LONDON, DEC. 18 -- Iraqi forces in occupied Kuwait have tortured and executed hundreds of unarmed civilians, some of them children, arrested thousands of others and cut off 300 premature babies from hospital incubators, according to a report released here today by Amnesty International.

Unconfirmed reports about baby deaths have been rampant since the Aug. 2 invasion. "We heard rumors of these deaths as early as August," Amnesty said. "But only recently has there been substantial information on the extent of the killings."

A press spokesman at the Iraqi embassy here called today's report "a fabrication."

The London-based human rights organization offered some of the most graphic, first-hand material yet published on alleged Iraqi atrocities, particularly on the summary executions of young Kuwaiti men for alleged resistance activities.

An unnamed, 19-year-old student told Amnesty he and two others were taken blindfolded and handcuffed to one of their homes early one morning after two weeks of detention and torture. At the doorstep, he said, all three were shot in the head by soldiers. He survived because the two bullets grazed him, but his two companions were killed.

"Time and again, we were told that the most common way soldiers killed people was to take the victim to his family's doorstep, have his relatives identify him and then shoot him in the back of the head," said the report.

Amnesty said it appeared that many of those killed had not been involved in violent resistance to the occupation. "Some people were killed because they resisted the 'Iraqization' of their country by carrying Kuwaiti money or refusing to pledge allegiance to {Iraqi President} Saddam Hussein," said the report. "Others were killed simply for refusing to help soldiers loot medical equipment or while trying to flee the country."

The report quoted a member of the Kuwaiti Red Crescent who said after a while there were so many corpses that the morgue at Kuwait City's Mubarak hospital ran out of room and bodies had to be stored in large refrigerators that had previously held food. He also said that by the beginning of October, the Iraqis had taken all of the burial equipment and even the shrouds used for bodies.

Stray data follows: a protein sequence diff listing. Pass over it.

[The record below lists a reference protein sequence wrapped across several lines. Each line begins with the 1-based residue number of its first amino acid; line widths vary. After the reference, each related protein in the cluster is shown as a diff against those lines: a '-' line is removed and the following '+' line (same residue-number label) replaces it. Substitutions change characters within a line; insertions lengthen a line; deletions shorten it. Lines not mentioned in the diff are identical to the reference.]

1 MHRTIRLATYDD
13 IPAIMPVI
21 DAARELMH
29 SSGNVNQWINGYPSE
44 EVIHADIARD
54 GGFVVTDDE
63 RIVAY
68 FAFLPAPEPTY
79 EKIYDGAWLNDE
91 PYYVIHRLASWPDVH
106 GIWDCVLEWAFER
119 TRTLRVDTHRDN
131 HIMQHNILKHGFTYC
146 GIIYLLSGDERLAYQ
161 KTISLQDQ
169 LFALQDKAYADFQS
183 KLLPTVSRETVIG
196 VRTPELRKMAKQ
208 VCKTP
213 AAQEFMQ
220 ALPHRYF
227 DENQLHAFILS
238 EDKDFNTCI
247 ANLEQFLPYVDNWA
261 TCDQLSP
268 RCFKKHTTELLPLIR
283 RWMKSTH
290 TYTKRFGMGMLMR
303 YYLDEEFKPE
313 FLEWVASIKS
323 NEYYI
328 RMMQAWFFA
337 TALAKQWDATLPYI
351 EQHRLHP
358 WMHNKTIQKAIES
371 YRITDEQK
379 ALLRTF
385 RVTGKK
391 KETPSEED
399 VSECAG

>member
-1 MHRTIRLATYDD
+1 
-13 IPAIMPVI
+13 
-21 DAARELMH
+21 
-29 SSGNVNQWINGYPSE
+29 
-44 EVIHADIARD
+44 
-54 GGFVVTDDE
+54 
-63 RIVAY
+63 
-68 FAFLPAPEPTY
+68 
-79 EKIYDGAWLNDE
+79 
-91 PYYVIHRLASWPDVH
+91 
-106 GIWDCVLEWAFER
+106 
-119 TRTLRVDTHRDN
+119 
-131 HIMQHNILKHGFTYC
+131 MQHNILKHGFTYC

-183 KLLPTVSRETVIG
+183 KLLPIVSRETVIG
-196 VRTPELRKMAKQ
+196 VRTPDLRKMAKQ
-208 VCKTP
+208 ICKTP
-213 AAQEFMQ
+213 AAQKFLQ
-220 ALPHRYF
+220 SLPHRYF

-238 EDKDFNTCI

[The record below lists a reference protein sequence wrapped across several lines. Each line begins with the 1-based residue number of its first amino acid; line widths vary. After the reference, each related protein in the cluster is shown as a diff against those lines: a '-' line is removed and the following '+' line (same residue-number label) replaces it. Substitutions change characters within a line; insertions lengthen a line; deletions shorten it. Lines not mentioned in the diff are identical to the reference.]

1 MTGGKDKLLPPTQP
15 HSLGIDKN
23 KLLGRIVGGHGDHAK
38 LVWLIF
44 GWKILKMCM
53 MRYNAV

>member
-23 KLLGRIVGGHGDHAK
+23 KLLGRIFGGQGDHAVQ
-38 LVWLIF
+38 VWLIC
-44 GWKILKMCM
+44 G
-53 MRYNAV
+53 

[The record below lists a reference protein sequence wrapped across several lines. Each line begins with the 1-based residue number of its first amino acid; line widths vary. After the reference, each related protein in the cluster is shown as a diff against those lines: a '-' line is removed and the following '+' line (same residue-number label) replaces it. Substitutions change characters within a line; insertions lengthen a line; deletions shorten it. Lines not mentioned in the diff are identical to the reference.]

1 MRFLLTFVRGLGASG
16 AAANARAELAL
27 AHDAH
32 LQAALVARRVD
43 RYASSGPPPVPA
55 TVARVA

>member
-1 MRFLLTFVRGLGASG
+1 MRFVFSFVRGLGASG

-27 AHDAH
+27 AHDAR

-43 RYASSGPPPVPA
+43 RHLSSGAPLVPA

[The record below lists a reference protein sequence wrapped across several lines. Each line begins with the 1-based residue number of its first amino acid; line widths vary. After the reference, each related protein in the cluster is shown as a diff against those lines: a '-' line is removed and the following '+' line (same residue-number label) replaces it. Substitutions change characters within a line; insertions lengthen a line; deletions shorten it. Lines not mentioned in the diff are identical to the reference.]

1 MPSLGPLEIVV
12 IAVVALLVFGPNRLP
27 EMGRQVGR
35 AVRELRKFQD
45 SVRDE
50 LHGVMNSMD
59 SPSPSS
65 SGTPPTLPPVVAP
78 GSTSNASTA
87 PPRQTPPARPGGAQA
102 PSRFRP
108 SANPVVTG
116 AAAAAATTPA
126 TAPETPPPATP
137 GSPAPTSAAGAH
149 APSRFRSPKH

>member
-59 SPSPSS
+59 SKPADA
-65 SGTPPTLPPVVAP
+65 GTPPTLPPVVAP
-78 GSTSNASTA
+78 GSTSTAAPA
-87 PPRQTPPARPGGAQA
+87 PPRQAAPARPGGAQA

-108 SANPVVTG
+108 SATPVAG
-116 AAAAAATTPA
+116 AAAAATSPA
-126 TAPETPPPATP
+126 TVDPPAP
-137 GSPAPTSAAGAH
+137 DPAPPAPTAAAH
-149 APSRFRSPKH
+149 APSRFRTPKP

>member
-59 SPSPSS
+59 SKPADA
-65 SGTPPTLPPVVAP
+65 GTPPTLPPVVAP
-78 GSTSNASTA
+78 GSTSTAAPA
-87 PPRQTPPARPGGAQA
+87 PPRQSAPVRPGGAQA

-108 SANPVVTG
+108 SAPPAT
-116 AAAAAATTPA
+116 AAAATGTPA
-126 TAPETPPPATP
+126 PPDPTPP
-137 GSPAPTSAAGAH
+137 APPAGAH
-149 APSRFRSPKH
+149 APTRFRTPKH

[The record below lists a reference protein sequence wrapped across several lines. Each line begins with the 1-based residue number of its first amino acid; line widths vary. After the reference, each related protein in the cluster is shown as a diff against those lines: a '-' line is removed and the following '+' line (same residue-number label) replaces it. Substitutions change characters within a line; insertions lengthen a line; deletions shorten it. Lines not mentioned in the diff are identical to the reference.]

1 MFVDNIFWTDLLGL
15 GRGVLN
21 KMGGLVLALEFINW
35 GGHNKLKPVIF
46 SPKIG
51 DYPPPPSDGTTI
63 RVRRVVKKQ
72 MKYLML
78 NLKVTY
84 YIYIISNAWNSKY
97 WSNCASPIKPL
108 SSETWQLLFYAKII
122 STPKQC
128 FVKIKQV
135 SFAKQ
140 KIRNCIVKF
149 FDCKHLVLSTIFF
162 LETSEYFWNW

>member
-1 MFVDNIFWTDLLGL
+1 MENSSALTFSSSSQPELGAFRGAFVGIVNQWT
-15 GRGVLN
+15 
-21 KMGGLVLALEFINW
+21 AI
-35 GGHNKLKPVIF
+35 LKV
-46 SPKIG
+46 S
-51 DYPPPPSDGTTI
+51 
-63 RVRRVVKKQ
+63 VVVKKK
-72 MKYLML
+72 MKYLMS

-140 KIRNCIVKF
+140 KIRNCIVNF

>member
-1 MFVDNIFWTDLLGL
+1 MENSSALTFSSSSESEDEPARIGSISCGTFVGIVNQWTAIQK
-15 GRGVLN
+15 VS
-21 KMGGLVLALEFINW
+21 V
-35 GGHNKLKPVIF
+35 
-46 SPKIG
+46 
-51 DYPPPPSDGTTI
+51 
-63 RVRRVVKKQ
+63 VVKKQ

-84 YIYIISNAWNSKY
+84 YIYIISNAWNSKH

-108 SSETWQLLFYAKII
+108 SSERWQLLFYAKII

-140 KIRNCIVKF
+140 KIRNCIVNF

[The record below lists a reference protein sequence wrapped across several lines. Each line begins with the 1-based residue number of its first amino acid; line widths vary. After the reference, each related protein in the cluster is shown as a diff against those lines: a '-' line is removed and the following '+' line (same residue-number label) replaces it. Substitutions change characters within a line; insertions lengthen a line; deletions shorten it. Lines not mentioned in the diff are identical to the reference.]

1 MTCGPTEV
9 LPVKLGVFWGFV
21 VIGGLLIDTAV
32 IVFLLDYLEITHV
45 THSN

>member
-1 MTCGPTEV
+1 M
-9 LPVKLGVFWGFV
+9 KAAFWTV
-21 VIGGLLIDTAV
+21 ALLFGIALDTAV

Amnesty also cited accounts from a Red Crescent physician who claimed that 312 babies died in the early days of the invasion after soldiers looted incubators from Razi, Addan and Maternity hospitals. The physician, whose name was withheld, claimed to have helped bury 72 infants at the Rigga cemetery.

Two witnesses also claimed to have seen dead bodies at Addan. One, a 15-year-old Kuwaiti girl, claimed to have watched Iraqi soldiers dump 15 babies onto the hospital floor from their incubators, while a Kuwaiti doctor said he knew of 36 dead babies at the hospital.

Last week an Icelandic doctor who headed the intensive care unit at the Mubarak hospital denied exiles' reports that babies had been pulled from their incubators at his hospital but said "lots of babies died because of lack of staff."

Amnesty said its 82-page report was based on medical evidence and detailed interviews with more than 100 people from a dozen countries, including Kuwait, Bahrain, Saudi Arabia, Lebanon, Egypt, India, Britain and the United States.

It said most of the abuses took place in the first three months after the invasion, when resistance against the occupation was widespread. The severity of the suppression, it said, "appears to have crushed much of the opposition."

The group called on Baghdad to release those held for nonviolent activity and to grant immediate access to the International Committee of the Red Cross, which Baghdad so far has barred from Kuwait.

In an interview with Britain's Independent Television News last month, Saddam replied, "I have not heard of any such acts" when asked about atrocities in Kuwait. He accused the Western press, which has been denied access to the country since Aug. 2, of "trying to fill the minds of people everywhere, every day, with lies about the situation."